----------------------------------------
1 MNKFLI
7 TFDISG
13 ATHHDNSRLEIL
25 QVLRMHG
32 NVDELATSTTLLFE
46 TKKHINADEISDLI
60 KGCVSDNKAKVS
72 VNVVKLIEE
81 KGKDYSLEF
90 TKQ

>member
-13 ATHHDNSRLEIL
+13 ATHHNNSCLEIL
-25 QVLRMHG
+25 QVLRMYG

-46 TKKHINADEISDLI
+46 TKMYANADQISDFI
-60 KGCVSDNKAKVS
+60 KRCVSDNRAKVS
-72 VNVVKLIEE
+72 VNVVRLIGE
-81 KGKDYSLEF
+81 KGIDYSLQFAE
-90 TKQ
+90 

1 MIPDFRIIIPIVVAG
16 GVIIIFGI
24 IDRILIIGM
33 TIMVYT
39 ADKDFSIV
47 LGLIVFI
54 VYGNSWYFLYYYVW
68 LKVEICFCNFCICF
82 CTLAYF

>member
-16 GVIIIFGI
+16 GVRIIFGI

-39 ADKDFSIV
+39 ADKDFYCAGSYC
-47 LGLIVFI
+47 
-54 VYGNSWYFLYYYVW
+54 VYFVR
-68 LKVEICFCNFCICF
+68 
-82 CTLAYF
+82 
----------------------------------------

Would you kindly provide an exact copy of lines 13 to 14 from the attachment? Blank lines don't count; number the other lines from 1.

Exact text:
+13 ATHHNNSCLEIL
-25 QVLRMHG